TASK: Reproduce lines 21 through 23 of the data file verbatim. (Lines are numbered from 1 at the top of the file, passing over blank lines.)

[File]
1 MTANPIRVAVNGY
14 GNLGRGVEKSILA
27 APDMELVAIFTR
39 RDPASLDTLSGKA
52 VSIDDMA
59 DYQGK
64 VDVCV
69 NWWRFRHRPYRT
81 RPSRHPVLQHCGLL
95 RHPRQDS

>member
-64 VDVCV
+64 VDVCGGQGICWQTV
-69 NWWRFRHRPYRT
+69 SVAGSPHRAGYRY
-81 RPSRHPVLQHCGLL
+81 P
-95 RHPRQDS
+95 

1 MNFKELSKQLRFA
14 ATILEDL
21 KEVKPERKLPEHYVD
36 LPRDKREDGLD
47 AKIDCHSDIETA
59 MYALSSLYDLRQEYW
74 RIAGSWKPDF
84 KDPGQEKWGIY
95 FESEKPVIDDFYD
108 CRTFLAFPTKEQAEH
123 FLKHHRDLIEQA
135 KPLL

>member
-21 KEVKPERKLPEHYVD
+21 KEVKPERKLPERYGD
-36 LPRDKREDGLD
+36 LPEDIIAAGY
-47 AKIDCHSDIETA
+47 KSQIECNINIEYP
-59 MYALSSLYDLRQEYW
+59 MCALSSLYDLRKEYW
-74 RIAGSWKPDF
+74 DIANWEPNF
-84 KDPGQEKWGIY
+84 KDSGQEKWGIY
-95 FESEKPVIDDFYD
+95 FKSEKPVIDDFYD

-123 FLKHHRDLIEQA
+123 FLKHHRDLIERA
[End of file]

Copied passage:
14 ATILEDL
21 KEVKPERKLPEHYVD
36 LPRDKREDGLD